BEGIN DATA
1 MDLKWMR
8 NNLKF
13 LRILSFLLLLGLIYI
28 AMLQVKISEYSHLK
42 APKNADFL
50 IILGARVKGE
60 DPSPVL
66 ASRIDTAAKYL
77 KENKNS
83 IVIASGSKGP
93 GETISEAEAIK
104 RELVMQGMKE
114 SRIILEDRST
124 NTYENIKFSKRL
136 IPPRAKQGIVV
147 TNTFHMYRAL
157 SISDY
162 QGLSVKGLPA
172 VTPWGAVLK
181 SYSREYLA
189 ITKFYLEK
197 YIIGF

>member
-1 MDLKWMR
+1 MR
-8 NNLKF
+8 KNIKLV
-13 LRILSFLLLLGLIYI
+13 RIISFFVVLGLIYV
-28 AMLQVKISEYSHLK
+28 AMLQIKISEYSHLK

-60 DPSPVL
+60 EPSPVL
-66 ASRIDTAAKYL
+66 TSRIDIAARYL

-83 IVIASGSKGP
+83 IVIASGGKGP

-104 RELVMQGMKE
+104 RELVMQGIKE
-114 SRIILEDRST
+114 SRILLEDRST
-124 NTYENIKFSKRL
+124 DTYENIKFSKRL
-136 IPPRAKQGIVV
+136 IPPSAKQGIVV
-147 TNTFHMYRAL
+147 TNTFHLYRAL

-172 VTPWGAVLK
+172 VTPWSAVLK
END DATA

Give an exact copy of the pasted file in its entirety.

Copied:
1 MDLKWMR
8 NNLKF
13 LRILSFLLLLGLIYI
28 AMLQVKISEYSHLK
42 APKNADFL
50 IILGARVKGE
60 DPSPVL
66 ASRIDTAAKYL
77 KENKNS
83 IVIASGSKGP
93 GETISEAEAIK
104 RELVMQGMKE
114 SRIILEDRST
124 NTYENIKFSKRL
136 IPPRAKQGIVV
147 TNTFHMYRAL
157 SISDY
162 QGLSVKGLPA
172 VTPWGAVLK
181 SYSREYLA
189 ITKFYLEK
197 YIIGF

>member
-1 MDLKWMR
+1 MR
-8 NNLKF
+8 KNIKLV
-13 LRILSFLLLLGLIYI
+13 RIISFFVVLGLIYV
-28 AMLQVKISEYSHLK
+28 AMLQIKISEYSHLK

-60 DPSPVL
+60 EPSPVL
-66 ASRIDTAAKYL
+66 TSRIDIAARYL

-83 IVIASGSKGP
+83 IVIASGGKGP

-104 RELVMQGMKE
+104 RELVMQGIKE
-114 SRIILEDRST
+114 SRILLEDRST
-124 NTYENIKFSKRL
+124 DTYENIKFSKRL
-136 IPPRAKQGIVV
+136 IPPSAKQGIVV
-147 TNTFHMYRAL
+147 TNTFHLYRAL

-172 VTPWGAVLK
+172 VTPWSAVLK